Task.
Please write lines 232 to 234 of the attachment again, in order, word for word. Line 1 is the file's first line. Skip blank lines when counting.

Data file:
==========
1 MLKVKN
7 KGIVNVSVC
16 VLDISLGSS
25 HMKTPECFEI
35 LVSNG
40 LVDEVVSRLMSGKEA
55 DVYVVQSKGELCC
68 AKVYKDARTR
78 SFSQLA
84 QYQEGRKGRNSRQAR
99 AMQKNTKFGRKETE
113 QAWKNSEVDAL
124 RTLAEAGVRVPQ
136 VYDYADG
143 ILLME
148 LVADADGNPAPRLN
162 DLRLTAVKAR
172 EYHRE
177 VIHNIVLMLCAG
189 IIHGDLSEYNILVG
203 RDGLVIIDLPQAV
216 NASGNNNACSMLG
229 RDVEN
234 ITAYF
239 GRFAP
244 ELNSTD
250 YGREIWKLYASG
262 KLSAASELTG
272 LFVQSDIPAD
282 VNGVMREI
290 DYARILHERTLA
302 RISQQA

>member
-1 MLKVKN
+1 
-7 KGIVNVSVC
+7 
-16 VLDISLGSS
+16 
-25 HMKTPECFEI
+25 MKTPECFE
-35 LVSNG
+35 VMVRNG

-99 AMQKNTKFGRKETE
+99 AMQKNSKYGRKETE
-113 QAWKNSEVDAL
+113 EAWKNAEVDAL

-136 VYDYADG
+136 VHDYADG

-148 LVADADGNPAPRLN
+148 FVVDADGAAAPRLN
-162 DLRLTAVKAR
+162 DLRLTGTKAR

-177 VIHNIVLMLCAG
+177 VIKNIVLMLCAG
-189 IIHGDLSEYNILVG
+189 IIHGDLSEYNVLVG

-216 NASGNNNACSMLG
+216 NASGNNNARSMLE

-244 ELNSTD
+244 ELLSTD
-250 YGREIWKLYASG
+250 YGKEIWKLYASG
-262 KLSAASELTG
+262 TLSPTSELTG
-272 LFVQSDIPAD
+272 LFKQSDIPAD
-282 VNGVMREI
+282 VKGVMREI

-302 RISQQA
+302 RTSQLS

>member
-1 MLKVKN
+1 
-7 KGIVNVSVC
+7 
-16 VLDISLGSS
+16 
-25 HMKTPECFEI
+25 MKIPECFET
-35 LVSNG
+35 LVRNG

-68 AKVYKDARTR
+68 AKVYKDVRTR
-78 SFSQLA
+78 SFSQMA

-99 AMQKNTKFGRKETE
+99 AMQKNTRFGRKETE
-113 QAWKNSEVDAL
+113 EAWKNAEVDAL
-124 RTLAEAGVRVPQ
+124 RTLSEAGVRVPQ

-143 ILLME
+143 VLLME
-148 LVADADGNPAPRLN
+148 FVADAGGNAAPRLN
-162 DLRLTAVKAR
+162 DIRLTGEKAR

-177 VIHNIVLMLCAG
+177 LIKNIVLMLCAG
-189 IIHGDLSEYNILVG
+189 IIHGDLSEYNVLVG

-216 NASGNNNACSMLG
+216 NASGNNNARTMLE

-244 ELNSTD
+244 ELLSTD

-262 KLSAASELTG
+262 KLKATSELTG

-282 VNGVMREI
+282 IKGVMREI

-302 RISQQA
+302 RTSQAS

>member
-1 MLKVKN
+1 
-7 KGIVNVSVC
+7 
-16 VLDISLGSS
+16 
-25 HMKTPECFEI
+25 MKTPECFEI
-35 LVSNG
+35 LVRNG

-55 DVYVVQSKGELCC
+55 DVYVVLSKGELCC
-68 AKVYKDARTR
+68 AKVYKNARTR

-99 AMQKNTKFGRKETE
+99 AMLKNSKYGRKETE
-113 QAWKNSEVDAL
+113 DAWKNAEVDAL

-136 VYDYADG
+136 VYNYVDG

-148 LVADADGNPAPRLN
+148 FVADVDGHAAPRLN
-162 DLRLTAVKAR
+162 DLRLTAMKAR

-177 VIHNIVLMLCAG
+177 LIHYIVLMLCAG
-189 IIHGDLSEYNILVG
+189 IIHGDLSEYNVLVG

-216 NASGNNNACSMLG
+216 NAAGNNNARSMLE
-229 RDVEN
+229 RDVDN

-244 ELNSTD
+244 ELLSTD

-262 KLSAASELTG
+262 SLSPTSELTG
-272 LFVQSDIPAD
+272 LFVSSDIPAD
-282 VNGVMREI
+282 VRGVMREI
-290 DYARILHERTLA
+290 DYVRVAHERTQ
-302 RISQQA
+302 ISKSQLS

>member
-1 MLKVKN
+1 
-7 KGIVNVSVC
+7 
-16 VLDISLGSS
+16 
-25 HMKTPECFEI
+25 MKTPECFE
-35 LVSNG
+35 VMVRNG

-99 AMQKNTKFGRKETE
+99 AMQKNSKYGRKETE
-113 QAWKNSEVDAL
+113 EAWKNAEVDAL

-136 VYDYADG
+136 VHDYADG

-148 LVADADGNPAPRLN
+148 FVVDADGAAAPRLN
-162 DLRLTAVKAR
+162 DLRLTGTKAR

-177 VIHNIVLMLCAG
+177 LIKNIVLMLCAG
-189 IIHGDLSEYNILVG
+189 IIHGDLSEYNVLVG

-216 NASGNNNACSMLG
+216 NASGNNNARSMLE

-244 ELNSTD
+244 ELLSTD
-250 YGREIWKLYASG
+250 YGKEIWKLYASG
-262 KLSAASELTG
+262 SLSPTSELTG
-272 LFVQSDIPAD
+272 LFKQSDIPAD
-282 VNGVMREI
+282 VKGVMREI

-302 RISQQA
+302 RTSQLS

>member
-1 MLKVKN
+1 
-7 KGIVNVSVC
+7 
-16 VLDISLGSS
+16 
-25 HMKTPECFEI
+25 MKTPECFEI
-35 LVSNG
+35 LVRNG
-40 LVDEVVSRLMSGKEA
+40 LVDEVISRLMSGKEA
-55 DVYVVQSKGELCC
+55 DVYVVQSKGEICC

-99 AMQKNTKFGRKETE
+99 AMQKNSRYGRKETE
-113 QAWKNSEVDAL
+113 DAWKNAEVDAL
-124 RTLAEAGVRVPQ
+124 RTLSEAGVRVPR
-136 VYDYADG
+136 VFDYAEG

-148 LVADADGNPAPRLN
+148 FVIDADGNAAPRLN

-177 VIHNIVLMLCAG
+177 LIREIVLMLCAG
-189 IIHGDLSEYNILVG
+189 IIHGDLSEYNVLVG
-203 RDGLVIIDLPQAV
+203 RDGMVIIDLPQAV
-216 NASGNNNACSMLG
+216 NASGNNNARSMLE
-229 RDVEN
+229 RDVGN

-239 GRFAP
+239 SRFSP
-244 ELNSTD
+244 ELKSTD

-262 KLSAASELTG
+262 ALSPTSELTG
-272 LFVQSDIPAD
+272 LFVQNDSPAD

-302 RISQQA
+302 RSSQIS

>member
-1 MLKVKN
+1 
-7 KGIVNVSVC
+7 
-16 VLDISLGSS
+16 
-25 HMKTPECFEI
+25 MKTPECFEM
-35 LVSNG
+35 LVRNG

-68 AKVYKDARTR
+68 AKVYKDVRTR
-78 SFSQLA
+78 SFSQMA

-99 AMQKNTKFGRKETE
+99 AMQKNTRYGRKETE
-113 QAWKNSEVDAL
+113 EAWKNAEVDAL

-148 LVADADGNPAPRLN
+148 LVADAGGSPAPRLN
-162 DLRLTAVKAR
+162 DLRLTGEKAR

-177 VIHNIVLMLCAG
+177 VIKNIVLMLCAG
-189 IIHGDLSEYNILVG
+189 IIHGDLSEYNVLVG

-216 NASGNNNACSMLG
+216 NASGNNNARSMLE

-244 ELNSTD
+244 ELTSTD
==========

-239 GRFAP
+239 SRFSP
-244 ELNSTD